In June 1824 the government proclaimed an intention to establish a settlement at Moreton Bay or in the near vicinity. There was a general indecision regarding the type of settlement that should take place following Oxley's glowing report of the area. However, Governor Thomas Brisbane proceeded with his original instructions to establish a penal settlement at Moreton Bay, hopeful that one day the area might be opened up to free settlement. The decision proved frustrating as the British government later confirmed in January 1825 that they intended Norfolk Island to be reoccupied by convicts with Moreton Bay seeming more appropriate for colonisation. Whilst desirable, the directive arrived too late and with an increasing demand for places to send convicts Governor Brisbane had no other option but to establish Moreton Bay as penal settlement. As a compromise Moreton Bay became a place for minor offenders while more serious offenders were sent to Norfolk Island.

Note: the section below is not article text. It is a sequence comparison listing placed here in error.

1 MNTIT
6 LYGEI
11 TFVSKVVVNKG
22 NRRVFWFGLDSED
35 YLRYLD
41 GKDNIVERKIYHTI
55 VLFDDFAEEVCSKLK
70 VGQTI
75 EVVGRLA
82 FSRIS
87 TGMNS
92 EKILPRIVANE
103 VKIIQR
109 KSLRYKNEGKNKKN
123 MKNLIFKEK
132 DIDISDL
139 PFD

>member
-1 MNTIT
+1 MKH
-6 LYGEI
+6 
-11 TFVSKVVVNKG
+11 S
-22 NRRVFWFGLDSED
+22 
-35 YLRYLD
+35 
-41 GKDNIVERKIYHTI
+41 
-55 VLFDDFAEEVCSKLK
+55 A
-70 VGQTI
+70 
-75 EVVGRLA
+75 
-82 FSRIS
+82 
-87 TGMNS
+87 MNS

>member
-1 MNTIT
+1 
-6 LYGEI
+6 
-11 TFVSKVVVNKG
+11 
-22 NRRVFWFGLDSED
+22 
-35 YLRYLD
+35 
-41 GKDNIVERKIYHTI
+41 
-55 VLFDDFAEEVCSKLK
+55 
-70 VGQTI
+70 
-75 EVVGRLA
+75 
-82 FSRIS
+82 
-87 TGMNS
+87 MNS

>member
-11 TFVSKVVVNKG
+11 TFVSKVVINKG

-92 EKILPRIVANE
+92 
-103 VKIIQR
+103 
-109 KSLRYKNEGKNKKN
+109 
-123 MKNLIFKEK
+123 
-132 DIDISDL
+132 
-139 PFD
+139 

On 1 September 1824 the Government vessel, "Amity", departed from Sydney bound for Moreton Bay. The ship included Lieutenant Henry Miller, Commandant of the settlement; John Oxley, Commanding Officer and Chief of the expedition; Lieutenant Butler, assistant Surveyor; Allan Cunningham, botanist; general troops and 29 convicts. Approximately half of the convicts had volunteered in the hope they may gain a ticket of leave for their efforts in establishing the first settlement. The convicts were from varied backgrounds including quarrymen, lime burners, bricklayers, marble polishers, stone cutters, brick makers, plasterers and labourers.
On 10 September 1824 the "Amity" arrived in Moreton Bay and following an inspection of St Helena Island, Redcliffe was selected as the site for settlement as originally recommended in 1823. However, the Redcliffe settlement was short lived. In late September 1824 the Amity was nearly driven a shore by a fierce storm prompting Oxley to declare the site an unsafe place to anchor. Following further exploration of the surrounding waters Oxley discovered a safer point of entry into the bay through the south passage between Stradbroke Island (now separated into North Stradbroke Island and South Stradbroke Island) and Moreton Island.